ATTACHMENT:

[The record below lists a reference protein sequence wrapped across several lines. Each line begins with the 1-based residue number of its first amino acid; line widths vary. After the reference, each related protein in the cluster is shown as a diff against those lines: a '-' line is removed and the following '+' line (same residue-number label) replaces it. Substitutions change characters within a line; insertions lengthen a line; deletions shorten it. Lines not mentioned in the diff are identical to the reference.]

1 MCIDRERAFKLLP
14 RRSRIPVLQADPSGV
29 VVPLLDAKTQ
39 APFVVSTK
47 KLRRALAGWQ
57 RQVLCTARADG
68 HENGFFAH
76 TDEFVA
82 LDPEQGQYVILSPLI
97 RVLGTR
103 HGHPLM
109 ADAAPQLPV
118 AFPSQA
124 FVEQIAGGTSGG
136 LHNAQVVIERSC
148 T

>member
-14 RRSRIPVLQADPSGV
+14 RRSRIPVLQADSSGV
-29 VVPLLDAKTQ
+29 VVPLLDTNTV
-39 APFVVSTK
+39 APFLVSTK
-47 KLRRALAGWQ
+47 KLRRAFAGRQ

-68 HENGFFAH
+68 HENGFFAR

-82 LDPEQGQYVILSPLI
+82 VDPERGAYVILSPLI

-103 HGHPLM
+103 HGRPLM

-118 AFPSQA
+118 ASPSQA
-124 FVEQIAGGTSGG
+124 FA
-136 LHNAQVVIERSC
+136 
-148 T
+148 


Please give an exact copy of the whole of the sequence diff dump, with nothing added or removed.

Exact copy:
[The record below lists a reference protein sequence wrapped across several lines. Each line begins with the 1-based residue number of its first amino acid; line widths vary. After the reference, each related protein in the cluster is shown as a diff against those lines: a '-' line is removed and the following '+' line (same residue-number label) replaces it. Substitutions change characters within a line; insertions lengthen a line; deletions shorten it. Lines not mentioned in the diff are identical to the reference.]

1 MCIDRERAFKLLP
14 RRSRIPVLQADPSGV
29 VVPLLDAKTQ
39 APFVVSTK
47 KLRRALAGWQ
57 RQVLCTARADG
68 HENGFFAH
76 TDEFVA
82 LDPEQGQYVILSPLI
97 RVLGTR
103 HGHPLM
109 ADAAPQLPV
118 AFPSQA
124 FVEQIAGGTSGG
136 LHNAQVVIERSC
148 T

>member
-14 RRSRIPVLQADPSGV
+14 RRSRIPVLQADSSGV
-29 VVPLLDAKTQ
+29 VVPLLDTNTV
-39 APFVVSTK
+39 APFLVSTK
-47 KLRRALAGWQ
+47 KLRRAFAGRQ

-68 HENGFFAH
+68 HENGFFAR

-82 LDPEQGQYVILSPLI
+82 VDPERGAYVILSPLI

-103 HGHPLM
+103 HGRPLM

-118 AFPSQA
+118 ASPSQA
-124 FVEQIAGGTSGG
+124 FA
-136 LHNAQVVIERSC
+136 
-148 T
+148 